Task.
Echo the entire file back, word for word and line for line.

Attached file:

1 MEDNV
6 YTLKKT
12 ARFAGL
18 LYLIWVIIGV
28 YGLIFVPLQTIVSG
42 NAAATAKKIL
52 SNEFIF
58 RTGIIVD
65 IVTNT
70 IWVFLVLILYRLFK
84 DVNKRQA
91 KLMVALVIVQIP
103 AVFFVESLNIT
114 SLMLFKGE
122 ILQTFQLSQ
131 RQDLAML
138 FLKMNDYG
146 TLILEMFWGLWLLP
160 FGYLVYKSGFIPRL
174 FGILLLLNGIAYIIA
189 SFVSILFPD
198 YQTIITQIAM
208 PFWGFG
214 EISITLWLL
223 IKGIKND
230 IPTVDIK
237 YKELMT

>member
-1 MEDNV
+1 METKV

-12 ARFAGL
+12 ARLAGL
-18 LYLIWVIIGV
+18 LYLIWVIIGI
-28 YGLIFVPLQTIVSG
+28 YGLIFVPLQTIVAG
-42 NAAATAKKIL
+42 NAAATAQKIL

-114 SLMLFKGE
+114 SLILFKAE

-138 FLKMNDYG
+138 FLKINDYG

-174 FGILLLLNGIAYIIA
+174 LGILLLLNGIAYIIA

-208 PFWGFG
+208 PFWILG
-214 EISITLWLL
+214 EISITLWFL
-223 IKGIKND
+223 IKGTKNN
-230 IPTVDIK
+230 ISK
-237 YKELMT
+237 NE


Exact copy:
1 MEDNV
6 YTLKKT
12 ARFAGL
18 LYLIWVIIGV
28 YGLIFVPLQTIVSG
42 NAAATAKKIL
52 SNEFIF
58 RTGIIVD
65 IVTNT
70 IWVFLVLILYRLFK
84 DVNKRQA
91 KLMVALVIVQIP
103 AVFFVESLNIT
114 SLMLFKGE
122 ILQTFQLSQ
131 RQDLAML
138 FLKMNDYG
146 TLILEMFWGLWLLP
160 FGYLVYKSGFIPRL
174 FGILLLLNGIAYIIA
189 SFVSILFPD
198 YQTIITQIAM
208 PFWGFG
214 EISITLWLL
223 IKGIKND
230 IPTVDIK
237 YKELMT

>member
-1 MEDNV
+1 METKV

-12 ARFAGL
+12 ARLAGL
-18 LYLIWVIIGV
+18 LYLIWVIIGI
-28 YGLIFVPLQTIVSG
+28 YGLIFVPLQTIVAG
-42 NAAATAKKIL
+42 NAAATAQKIL

-114 SLMLFKGE
+114 SLILFKAE

-138 FLKMNDYG
+138 FLKINDYG

-174 FGILLLLNGIAYIIA
+174 LGILLLLNGIAYIIA

-208 PFWGFG
+208 PFWILG
-214 EISITLWLL
+214 EISITLWFL
-223 IKGIKND
+223 IKGTKNN
-230 IPTVDIK
+230 ISK
-237 YKELMT
+237 NE